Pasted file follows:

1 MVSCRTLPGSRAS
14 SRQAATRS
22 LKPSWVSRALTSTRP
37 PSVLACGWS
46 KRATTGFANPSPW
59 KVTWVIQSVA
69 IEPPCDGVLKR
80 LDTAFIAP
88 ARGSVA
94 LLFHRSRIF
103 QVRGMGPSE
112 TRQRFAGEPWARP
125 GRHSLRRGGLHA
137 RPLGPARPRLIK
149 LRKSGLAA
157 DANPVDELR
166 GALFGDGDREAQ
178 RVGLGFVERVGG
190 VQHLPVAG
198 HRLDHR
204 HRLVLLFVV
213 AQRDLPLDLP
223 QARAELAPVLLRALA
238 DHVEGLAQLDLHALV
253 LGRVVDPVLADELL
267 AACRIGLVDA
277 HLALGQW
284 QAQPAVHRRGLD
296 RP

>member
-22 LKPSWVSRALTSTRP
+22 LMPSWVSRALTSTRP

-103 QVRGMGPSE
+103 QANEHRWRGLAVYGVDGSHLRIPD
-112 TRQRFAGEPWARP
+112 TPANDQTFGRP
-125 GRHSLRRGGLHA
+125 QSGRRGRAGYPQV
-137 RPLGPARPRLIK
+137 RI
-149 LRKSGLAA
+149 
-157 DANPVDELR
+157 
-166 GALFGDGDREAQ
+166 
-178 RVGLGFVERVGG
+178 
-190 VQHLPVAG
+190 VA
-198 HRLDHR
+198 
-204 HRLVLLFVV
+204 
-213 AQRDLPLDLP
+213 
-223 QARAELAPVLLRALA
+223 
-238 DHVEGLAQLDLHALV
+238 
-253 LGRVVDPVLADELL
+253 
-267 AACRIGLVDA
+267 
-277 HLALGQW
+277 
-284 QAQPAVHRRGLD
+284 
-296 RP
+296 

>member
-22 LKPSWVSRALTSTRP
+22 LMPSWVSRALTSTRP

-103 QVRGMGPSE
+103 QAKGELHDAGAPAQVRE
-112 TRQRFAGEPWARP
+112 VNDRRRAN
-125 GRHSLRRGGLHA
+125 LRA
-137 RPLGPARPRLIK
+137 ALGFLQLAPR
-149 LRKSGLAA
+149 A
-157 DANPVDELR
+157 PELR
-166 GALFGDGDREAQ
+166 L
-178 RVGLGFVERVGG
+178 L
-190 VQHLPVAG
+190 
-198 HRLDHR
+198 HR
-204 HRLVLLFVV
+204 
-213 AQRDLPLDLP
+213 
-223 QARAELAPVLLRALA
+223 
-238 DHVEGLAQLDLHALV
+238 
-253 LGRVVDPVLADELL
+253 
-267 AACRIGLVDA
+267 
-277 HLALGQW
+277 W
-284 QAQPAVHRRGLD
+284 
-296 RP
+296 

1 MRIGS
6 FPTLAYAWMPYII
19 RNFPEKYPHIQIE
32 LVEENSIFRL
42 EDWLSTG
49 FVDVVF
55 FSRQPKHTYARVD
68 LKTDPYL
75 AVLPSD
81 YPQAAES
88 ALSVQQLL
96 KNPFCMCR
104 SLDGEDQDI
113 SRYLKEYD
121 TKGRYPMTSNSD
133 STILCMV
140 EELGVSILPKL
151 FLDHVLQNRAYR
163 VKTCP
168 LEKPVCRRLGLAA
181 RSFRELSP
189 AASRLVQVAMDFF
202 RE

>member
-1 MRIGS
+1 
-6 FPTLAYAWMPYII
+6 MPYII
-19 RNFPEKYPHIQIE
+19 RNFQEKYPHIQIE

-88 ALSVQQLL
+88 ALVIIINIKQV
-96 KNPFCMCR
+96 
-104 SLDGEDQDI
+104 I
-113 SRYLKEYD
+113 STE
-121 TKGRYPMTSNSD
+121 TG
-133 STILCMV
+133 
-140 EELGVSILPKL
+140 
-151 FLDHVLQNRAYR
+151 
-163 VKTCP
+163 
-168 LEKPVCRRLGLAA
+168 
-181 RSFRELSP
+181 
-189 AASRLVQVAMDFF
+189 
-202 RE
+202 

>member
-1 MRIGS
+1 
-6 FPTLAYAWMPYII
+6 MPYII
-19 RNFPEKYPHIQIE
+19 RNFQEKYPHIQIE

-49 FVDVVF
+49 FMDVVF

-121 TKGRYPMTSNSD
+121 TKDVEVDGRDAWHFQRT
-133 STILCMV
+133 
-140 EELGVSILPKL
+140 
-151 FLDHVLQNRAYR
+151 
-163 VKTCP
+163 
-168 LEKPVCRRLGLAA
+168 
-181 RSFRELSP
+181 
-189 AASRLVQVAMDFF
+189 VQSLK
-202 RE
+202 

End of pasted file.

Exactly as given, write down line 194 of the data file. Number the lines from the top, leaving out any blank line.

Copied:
+202 